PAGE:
Capturing the entrepreneurial spirit of a progressive startup company can benefit businesses of all sizes. Even massive corporations can learn from upstarts that transcended their humble beginnings in home offices and meager corporate plazas to exceed investor expectations. Not everyone can make money hand over fist like a Facebook or eBay, but these wildly successful startups remind all business leaders, work at home moms, and direct sellers about what it takes to be successful in today’s digital business world. Here are ways to adopt a new startup mentality to freshen your business practices.
Channel Your Youth
Corporations tend to feel, well…corporate. The office can get stiff and the florescent light glare can be stifling. Companies with a startup mindset keep things light, fun and looking toward the future. Who can argue with having a pool table or video game setup in the break room? But it’s really more about fostering curious, collaborative thought to lead companies beyond mission statements and outdated methods. Forbes contributor Josh Linkner says “curiosity” tops his list of core philosophies that successful startups use to break the mold. Linkner should know. The venture capital firm leader helped orchestrate four startups in the last 20 years. The curiosity of young entrepreneurs or youthful thinkers can inspire and guide entire teams of people, especially when innovative thinking is paramount.
Personalize Products or Services
Startups have the remarkable ability to make their service more personal than corporate. Pandora, the personalized Internet music provider, has fostered a deep brand loyalty by maintaining the basic model of allowing end-users to control their experience with the product. The result, the company says, is end-users whose “musicological DNA” is available on their laptops, smartphones tablets and TVs. Inc. magazine says Pandora is slated to raise as much as $231 million this year in a new stock sale as it exceeds 50 million users. A company profile in The New York Times cited its “ability to harness intense loyalty from users” to grow from its humble inception of only $1.5 million in angel investment into an Internet behemoth.
Consider Your Model’s Evolution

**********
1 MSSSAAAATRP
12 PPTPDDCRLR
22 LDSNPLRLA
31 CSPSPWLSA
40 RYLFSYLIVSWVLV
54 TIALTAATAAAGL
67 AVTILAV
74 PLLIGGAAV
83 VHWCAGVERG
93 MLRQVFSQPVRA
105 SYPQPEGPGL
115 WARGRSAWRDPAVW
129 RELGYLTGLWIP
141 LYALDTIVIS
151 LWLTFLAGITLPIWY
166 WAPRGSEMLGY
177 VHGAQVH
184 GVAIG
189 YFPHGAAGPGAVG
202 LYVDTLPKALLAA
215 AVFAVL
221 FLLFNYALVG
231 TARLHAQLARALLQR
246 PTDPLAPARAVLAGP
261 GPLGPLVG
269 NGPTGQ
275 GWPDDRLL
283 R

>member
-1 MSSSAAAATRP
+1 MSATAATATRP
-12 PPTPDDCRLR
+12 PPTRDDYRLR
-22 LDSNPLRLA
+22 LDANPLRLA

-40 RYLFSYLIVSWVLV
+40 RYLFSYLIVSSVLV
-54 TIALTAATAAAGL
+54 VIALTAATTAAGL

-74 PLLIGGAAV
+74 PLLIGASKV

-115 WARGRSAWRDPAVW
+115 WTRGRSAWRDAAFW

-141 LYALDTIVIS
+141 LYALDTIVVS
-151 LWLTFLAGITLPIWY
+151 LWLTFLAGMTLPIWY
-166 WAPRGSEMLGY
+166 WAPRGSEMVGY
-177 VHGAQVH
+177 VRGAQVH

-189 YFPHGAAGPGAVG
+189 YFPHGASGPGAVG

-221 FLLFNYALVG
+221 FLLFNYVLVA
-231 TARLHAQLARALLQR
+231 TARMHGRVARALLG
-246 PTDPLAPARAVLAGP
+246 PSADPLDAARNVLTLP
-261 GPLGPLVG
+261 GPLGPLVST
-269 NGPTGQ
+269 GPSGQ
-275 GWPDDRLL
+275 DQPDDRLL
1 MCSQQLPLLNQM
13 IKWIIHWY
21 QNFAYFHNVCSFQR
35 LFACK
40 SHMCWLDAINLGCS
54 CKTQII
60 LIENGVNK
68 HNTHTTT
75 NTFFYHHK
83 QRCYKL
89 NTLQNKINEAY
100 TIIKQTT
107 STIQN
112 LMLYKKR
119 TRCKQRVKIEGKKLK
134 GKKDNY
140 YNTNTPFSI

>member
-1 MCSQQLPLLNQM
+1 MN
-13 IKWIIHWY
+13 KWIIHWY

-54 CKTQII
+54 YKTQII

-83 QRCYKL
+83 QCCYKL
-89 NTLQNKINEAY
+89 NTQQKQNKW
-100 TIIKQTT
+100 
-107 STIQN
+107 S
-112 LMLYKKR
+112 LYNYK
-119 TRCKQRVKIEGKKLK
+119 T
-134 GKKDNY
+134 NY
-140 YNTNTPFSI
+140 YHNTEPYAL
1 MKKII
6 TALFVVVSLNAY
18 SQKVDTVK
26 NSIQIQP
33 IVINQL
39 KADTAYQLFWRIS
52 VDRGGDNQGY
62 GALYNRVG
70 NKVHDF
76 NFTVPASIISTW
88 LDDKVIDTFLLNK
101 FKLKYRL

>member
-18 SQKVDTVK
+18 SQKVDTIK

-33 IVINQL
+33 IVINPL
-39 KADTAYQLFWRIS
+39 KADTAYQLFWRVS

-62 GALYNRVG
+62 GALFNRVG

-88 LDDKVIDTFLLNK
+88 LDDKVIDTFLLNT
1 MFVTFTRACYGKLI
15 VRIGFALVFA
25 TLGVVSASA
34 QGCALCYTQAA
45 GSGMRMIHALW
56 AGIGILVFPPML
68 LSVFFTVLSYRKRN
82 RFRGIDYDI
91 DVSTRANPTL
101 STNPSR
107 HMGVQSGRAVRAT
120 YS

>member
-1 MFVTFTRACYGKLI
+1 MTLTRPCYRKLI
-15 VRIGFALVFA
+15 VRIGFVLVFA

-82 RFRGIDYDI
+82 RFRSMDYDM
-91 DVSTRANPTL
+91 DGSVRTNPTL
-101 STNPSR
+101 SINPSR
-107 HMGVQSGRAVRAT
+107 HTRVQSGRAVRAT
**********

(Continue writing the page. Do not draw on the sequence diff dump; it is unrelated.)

Transitions with new technology require precision to succeed. In 2010, flower retailer FTD celebrated its 100th anniversary. What began around the turn of the 20th Century as an innovative fresh flowers delivery service startup has evolved today into one of the most tech-savvy home delivery brands. According to The Street, 95 percent of customers order flowers with FTD on their website. That success didn’t happen overnight. FTD explains that as more competitors entered their gift-giving market, it kept pace by offering partner florists “state-of-the-art technology modules such as delivery and accounting integration, gift card options and marketing solutions.” There’s a lesson there about how businesses should remember their roots.
‘Flatter’ Means More Creative
In a recent fastcompany.com article, branding and design specialist Emily Heyward says startups provide less corporate hierarchy. That means more opportunity for the higher-ups to join their peers in the creative process. Larger companies should keep this in mind. As Heyward says, the creative process of multiple approvals and dozens of meetings can seem like Chutes & Ladders in the office place. In today’s world, who has time to waste playing games? Companies of all sizes (including work at home moms with their own businesses) can take some of the ingredients that go into cooking up successful startups and apply them in their own workplace. Perhaps a little touch of startup spirit is just what it takes to solve a major corporate issue.